David Festa | Contributor
California’s political leaders have made the long-overdue decision to clean up the Central Valley’s contaminated drinking water and help cash-strapped rural water districts.
The catch: rather than assess a fee on water users or tapping into the state’s budget surplus, Gov. Gavin Newsom and the Legislature relied on cap-and-trade money to pay for a portion of the operation.
The decision was cheered by clean water advocates, including my organization, the Environmental Defense Fund, and the roughly one million residents who haven’t had access to clean drinking and bathing water for years.
In some environmental quarters, however, the decision was met with consternation.
Under the current suite of climate laws, the governor and Legislature are required to spend revenue from the Greenhouse Gas Reduction Fund only on those projects that reduce carbon emissions.
Gov. Newsom’s budget adviser said using the fund to upgrade fouled water systems would reduce the need to truck in bottled water, thereby cutting emissions. Some folks questioned the strength of this nexus, calling it creative at best.
Whether or not you agree with the decision, it has opened an important conversation about how to best allocate resources in a changing climate, and it has exposed the shortcomings of siloed thinking.
As the National Climate Assessment made clear, we cannot avoid a climate catastrophe through mitigation alone. Because of past and present climate pollution and other human-caused stresses, we must also prepare for impacts we cannot avoid.
We must build resilience.
Scientists have been studying what’s known as socio-ecological resilience for more than 50 years.
Socio-ecological: That is, people and nature together because we are inextricably linked.
Building resilience will require us to think differently in three key ways.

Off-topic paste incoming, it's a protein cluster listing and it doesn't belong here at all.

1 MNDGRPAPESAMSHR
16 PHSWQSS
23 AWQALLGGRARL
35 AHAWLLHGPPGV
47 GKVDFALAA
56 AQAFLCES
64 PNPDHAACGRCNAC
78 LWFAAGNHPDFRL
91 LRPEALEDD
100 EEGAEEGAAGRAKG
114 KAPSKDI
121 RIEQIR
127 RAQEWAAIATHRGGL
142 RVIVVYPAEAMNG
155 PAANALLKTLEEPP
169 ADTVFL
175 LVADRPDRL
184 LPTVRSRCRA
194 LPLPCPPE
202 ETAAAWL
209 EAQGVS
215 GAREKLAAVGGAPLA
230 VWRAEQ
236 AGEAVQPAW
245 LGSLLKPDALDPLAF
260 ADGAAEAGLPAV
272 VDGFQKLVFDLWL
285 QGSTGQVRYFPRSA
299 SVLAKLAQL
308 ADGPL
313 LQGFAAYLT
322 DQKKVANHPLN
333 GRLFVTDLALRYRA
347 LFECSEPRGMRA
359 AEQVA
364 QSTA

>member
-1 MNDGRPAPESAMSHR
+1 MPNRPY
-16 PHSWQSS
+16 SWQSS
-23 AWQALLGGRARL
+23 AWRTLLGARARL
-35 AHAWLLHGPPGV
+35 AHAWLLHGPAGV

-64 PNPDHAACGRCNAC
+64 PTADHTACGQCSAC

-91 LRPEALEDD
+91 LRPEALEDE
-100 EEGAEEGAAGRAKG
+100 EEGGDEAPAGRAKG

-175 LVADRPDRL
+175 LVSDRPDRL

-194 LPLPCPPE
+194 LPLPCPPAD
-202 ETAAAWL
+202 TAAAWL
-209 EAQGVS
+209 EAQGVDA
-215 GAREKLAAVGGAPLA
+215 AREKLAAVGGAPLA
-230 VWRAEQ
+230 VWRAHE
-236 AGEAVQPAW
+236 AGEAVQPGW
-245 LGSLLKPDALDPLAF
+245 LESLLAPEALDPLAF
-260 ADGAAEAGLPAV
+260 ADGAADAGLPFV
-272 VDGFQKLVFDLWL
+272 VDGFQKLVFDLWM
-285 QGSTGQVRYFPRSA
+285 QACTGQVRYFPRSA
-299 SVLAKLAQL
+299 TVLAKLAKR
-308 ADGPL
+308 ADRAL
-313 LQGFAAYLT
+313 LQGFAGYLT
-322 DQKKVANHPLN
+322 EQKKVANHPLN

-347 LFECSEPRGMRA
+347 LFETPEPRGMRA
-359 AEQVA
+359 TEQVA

- For starters, it will require us to do more systems thinking. Instead of optimizing an outcome for a single thing–whether it’s emissions reductions or recovery of a single species–resilience means looking at things as a whole.
- Second, building resilience will require us to look forward, rather than looking to the past for solutions. This means we need to be flexible and recalibrate quickly when conditions change.
- Finally, building resilience will require inclusiveness. Because there will be trade-offs, and some of them painful, it’s important to develop a shared vision of the future to make the commitment to those trade-offs sustainable.
To do this, it’s essential to involve all affected groups, especially people who will bear the brunt of a changing climate. That includes impoverished communities whose water systems have failed due to drought and excessive groundwater pumping.
Averting a climate crisis isn’t a matter of solving one puzzle piece at a time. It’s about looking at the puzzle as a whole and developing new paradigms for decision making.
The task may seem daunting, but California has been at the forefront of inventing new paradigms to tackle climate change. Some of the most significant steps include passage in 2006 of Assembly Bill 32, the state’s landmark climate change act; the Sustainable Groundwater Management Act in 2014; and the renewal of the cap-and-trade program in 2017.
We now stand at the precipice. Can we pull these acts together and develop a comprehensive framework for stopping climate pollution and building resilience at the same time?
I’m encouraged by what Kate Gordon, director of Gov. Newsom’s Office of Planning and Research, recently told KQED.
She said it’s time for California to stop thinking about climate issues in a “segregated budget box” with separate policies for reducing emissions and addressing climate impacts. She said the administration is looking to integrate climate considerations into housing, fire management and water policy. “I don’t think that’s a bad thing,” she said.
Neither do I.
David Festa is senior vice president of ecosystems at Environmental Defense Fund, Dfesta@edf.org. He wrote this commentary for CALmatters.
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